Basing on our methodology, as far as total effect exerted by an individual is concerned, Peter, Gregory and Basil are the most important individuals (Table 5). This is because they have many ties with others regardless signs, and this renders them higher influence on others in the same network. However, if we consider the net effects they exerted on the whole network, then Gregory is a positive interactor while Peter and Bail are negative interactors. As far as the net effect is concerned, Bonaventure and Ambrose are the two individuals with the strongest positive effect, whereas Basil, Elias, Simplicius and Peter mainly exert negative effects on the network. Figure 4 is a scatter plot showing clearly the relationship between total effect and net effect of each monk. We suggest that examining the centrality of individuals should take into account both total effect and net effect: total effect provides information on the influence, both positive and negative, one exerts on the whole network; while net effect tells us in what way, predominately positively or negatively, an individual affects the whole network.
Furthermore, we determined the similarity between each pair of centrality indices. Here two measures were used to quantify similarity: one is the wellknown Kendall rank correlation coefficient from standard statistics; and the other is the rankbiased overlap approach (RBO) from information science (Webber et al. 2010). Results are summarized in Table 6. We also determined the correlation between those Kendall rank correlation coefficients and those RBO values; and a high rank correlation coefficient (τ = 0.911, p < 0.01) between these two sets of similarity measures indicates consistency in two different approaches for assessing the similarity between centrality indices. In general, the similarity between each pair of centrality indices is not high, however there are two exceptions. First, the PII index and the total effect have moderate negative correlation (− 0.438), and their RBO value is the lowest in Table 6 (0.162). And second, the PN index and the net effect show strong and positive correlation (0.791), and their RBO value is the largest in Table 6 (0.890). A node will have a high PII score if its interacting neighbours have no other relations with others (i.e. those neighbours are all dependent entirely on the focal node), but such a node should have low total effect here as it has fewer channels to influence others in the same network. Thus this explains the negative correlation between PII score and total effect. The strong positive correlation between PN index and net effect here suggests that both methodologies might provide similar information on node centrality despite the fact that they respective are derived in different contexts. According to our methodology, a node can influence others in a profound and positive manner if it has positive ties with important nodes; whereas negative ties to important nodes can be efficient channels through which one can exert negative influence to others. Thus, all this amount to similar centrality property that PN index was intended to portray, and therefore explains the high correlation between those two measures.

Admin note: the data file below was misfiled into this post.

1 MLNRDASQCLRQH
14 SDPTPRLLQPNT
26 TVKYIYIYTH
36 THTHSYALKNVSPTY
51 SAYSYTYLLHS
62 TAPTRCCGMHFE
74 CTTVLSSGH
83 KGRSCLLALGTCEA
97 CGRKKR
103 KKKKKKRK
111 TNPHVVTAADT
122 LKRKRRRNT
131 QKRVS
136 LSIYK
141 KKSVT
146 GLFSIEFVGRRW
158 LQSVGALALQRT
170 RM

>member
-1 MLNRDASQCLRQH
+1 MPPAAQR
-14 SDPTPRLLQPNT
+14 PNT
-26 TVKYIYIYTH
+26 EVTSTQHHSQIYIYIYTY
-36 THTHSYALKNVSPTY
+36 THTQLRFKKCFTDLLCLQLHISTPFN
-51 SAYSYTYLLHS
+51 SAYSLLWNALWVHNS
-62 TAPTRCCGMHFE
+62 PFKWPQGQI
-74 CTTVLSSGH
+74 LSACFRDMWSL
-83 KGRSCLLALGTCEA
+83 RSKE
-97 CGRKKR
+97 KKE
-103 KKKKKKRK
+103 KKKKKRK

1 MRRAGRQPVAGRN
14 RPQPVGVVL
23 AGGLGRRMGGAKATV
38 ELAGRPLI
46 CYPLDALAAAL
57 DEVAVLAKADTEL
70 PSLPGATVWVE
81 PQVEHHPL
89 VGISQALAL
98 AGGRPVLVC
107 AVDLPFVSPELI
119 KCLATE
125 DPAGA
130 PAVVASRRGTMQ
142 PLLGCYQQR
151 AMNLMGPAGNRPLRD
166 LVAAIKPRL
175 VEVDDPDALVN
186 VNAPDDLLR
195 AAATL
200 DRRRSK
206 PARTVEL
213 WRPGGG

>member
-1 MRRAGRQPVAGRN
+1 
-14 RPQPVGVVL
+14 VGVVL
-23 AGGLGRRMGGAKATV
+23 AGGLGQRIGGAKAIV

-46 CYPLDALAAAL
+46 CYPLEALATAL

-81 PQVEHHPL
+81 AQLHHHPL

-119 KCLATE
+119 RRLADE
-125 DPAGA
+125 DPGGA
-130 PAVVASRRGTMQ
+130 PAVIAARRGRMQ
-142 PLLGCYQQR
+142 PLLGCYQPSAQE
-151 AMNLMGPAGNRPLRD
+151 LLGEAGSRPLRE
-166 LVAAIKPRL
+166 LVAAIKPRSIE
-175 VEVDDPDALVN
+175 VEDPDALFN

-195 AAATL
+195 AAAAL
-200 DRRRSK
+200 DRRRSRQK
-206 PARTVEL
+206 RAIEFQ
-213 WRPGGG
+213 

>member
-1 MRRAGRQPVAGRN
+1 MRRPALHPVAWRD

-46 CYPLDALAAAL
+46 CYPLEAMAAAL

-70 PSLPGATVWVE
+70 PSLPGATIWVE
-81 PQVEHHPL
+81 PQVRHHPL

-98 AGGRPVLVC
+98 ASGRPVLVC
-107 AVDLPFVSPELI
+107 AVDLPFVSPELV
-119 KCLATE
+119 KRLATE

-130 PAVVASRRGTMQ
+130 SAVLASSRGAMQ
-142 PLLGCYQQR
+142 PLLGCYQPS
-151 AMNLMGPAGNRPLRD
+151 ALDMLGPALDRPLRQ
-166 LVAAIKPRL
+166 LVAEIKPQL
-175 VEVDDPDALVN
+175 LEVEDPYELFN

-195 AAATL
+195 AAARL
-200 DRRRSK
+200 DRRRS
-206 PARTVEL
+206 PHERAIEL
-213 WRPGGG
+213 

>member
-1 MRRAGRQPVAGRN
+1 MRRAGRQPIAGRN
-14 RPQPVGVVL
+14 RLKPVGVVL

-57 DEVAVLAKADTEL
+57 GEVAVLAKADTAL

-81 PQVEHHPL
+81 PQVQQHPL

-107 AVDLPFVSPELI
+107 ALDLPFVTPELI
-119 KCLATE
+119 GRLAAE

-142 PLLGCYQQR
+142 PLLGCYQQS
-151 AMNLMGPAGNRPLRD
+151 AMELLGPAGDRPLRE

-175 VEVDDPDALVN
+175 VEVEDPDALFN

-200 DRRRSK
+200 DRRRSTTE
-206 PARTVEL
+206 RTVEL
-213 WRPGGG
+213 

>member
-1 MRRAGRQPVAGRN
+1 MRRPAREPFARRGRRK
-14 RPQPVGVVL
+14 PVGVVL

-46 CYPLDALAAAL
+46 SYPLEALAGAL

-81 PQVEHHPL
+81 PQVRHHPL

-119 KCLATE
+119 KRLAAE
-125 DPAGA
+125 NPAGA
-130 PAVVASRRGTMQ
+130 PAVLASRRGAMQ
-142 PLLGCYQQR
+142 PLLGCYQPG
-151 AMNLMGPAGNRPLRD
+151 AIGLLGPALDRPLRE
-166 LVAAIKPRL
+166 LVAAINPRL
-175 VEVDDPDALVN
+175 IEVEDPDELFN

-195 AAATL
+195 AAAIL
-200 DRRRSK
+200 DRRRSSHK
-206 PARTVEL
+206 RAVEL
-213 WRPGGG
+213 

A case study using a Hungarian high school social network dataset
In this section we apply our methodology to a high school social network dataset (with pathway length up to three and equal weights, i.e. g(l) = 1 and n = 3), and examine whether boys and girls are different in terms of how they affect others, as well as how they are being affected by others in the same class. Furthermore, we also examine whether various effects derived from our methodology are related to their mood in the corresponding class. We used data from eight Hungarian classes sampled over a 3year period. The classes belonged to Budapest secondary schools, kids were either aged 12–15 or 15–18 years old during the survey. On each sampling date, we recorded the gender and the feeling score for all students and asked them to nominate their friends and enemies. The feeling score is a rough measurement of how they feel in the school ranging on an integer scale from very bad (1) to very good (5). After the data were collected, all students’ names were replaced with unique ID numbers such that the identity of individual students can never be revealed. The full dataset and a brief summary are provided in the supplementary information, and Fig. 5 provides an example of a classroom social network derived from our dataset.